The History & Antiquities of Croydon, with a Variety of Other Interesting Matter: To which is Added a Sketch of the Life of the Most Reverend Father in God, John Whitgift, Lord Archbishop of Canterbury; and an Appendix

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Page 339 - I will lay me down in peace, and take my rest : for it is thou, Lord, only, that makest me dwell in safety.
Page 219 - Finally, brethren, farewell. Be perfect, be of good comfort, be of one mind, live in peace ; and the God of love and peace shall be with you.
Page 100 - Addant avaro divitias mari : Tuno me biremis praesidio scaphae Tutum per Aegaeos tumultua Aura feret geminusque Pollux. XXX. EXEOI monumentum aere perennius Regalique situ pyramidum altius, Quod non imber edax, non Aquilo impotens Possit diruere aut innumerabilis Annorum series et fuga temporum.
Page 7 - ... from him, might be claimed and recovered by action, like beasts, or other chattels. They held indeed small portions of land, by way : of sustaining themselves and families, but it was at the mere will of the lord, who might dispossess them whenever he pleased ; ; and it was upon villein services, that is, to carry out dung, to hedge and ditch the lord's demesnes, and any other the meanest offices, and their services were not only base, but uncertain both as to their time and quantity.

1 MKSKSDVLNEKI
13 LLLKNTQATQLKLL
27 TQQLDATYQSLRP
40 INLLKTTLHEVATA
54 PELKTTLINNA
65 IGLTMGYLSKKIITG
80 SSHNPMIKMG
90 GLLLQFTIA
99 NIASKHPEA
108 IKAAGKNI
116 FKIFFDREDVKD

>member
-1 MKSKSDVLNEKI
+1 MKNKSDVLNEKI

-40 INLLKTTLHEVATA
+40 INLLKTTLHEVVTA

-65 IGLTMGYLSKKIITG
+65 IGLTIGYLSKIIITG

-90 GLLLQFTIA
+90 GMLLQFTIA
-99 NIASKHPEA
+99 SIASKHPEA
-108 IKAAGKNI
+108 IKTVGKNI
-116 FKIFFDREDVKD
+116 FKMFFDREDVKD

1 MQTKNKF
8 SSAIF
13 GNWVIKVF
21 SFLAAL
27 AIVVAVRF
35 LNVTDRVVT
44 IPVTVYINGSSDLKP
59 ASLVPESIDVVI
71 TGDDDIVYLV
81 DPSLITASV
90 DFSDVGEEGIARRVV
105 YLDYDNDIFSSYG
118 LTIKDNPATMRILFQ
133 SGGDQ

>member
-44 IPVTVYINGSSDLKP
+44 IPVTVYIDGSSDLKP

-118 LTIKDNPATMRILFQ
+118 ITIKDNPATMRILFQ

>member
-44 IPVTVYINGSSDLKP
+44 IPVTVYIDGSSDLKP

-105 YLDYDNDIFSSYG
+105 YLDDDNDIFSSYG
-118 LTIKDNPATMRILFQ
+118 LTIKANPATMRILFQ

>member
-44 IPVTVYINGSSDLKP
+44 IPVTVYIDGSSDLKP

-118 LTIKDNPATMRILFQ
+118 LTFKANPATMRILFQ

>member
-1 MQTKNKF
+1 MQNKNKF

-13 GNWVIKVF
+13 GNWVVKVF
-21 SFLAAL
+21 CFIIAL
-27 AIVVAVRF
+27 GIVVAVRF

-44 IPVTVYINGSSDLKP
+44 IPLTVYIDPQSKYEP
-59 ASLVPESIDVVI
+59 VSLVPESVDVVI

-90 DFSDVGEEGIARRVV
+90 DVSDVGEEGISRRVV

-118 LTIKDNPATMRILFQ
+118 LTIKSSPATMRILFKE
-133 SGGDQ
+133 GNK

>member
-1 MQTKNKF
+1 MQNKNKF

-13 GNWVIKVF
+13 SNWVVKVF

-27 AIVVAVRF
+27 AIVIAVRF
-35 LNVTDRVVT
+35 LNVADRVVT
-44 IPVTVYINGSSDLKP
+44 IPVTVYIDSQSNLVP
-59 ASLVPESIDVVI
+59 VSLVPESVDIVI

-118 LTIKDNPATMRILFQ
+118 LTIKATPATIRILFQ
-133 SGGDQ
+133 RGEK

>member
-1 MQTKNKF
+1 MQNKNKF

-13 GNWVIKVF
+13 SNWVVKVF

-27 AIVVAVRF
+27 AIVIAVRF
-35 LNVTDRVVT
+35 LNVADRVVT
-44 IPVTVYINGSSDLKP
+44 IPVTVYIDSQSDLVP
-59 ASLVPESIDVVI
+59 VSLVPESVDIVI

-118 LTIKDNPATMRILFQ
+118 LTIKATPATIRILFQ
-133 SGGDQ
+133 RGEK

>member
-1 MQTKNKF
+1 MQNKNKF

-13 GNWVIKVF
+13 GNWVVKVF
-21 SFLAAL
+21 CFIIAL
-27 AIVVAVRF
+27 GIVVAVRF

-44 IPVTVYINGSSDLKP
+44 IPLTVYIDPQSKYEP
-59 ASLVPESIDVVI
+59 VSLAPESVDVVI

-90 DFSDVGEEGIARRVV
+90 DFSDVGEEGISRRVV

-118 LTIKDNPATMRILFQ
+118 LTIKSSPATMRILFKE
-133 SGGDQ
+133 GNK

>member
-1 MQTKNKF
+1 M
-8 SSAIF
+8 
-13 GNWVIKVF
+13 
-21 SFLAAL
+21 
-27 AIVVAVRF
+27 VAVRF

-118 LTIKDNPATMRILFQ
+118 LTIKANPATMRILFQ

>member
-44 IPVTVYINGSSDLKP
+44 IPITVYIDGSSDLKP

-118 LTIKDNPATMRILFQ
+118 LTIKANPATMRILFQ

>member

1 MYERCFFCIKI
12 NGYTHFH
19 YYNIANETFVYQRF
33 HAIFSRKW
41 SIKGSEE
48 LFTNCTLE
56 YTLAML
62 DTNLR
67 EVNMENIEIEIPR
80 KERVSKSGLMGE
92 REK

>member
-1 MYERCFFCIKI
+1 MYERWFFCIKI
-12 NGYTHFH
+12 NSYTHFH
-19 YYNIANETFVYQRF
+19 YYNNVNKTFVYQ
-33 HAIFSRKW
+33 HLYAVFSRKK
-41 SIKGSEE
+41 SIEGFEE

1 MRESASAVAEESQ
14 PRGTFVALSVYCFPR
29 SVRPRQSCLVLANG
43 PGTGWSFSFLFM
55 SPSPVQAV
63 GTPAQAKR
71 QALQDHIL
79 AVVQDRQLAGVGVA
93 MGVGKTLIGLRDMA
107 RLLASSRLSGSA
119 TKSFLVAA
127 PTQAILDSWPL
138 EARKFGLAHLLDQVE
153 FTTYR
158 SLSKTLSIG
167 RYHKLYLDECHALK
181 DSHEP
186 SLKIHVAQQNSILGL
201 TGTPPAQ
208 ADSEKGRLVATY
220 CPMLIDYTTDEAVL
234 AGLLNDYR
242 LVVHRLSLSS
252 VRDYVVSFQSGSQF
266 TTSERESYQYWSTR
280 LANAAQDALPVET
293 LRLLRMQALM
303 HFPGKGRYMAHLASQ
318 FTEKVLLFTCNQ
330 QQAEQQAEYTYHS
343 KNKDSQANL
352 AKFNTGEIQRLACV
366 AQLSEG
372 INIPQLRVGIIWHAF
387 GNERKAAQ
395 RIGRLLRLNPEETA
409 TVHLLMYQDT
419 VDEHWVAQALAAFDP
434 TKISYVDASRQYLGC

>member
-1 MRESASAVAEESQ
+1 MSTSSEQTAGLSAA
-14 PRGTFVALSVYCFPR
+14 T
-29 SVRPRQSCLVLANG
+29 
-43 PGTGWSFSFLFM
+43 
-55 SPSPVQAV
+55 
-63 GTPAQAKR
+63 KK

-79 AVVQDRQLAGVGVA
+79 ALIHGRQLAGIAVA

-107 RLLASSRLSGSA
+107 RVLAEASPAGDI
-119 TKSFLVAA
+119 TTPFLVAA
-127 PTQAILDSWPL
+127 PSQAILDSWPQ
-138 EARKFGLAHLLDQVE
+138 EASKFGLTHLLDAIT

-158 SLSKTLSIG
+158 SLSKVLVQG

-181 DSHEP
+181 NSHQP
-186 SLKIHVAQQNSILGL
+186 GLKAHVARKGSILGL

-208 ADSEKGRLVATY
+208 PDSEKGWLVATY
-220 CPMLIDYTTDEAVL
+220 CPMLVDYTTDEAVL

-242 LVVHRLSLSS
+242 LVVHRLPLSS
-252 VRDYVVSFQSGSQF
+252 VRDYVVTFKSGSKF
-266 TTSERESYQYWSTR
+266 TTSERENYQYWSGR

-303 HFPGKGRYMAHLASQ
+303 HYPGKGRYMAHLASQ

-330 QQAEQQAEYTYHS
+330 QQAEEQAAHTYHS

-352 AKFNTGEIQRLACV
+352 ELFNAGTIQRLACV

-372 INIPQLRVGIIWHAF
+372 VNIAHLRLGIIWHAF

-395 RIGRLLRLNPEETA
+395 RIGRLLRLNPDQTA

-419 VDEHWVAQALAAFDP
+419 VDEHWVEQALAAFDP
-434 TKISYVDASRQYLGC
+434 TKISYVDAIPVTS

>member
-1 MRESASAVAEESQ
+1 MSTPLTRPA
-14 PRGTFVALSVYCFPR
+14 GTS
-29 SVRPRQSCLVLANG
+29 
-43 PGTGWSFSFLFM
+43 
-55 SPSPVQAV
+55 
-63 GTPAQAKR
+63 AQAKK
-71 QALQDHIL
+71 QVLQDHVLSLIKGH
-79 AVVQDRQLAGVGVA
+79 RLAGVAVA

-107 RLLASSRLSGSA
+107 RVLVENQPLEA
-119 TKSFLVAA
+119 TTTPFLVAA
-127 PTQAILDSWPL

Page 273 - ... he would pray to God for his life ; and that if he could obtain it, he should think it one of the greatest temporal blessings that could be given him in this kingdom.
Page 324 - Elizabeth, by the grace of God Queene of England, France, and Ireland, Defender of the Faith, etc.
Page 7 - These villeins, belonging principally to lords of manors, were either villeins regardant, that is, annexed to the manor or land; or else they were in gross, or at large, that is, annexed to the person of the lord, and transferable by deed from one owner to another (e).
Page 391 - Not wrapt in smoky London's sulphurous clouds, And not far distant stands my rural cot; Neither obnoxious to intruding crowds, Nor for the good and friendly too remote. And when too much repose brings on the spleen, Or the gay city's idle pleasures cloy, Swift as my changing wish I change the scene, And now the country, now the town, enjoy.
Page 100 - Gaetulas canorus ales Hyperboreosque campos. me Colchus et qui dissimulat metum Marsae cohortis Dacus et ultimi noscent Geloni, me peritus discet Hiber Rhodanique potor.
Page 232 - I seek fcr any confirmation of my book after twelve years approbation ? * Or what shall I get thereby more than already I have ? And yet, if subscription may confirm it, it is confirmed long ago by the subscription almost of all the clergy of England before my time. Mine enemies likewise, and the slanderous tongues of this uncharitable sect, report that I am revolted, become a papist, and I know not what.

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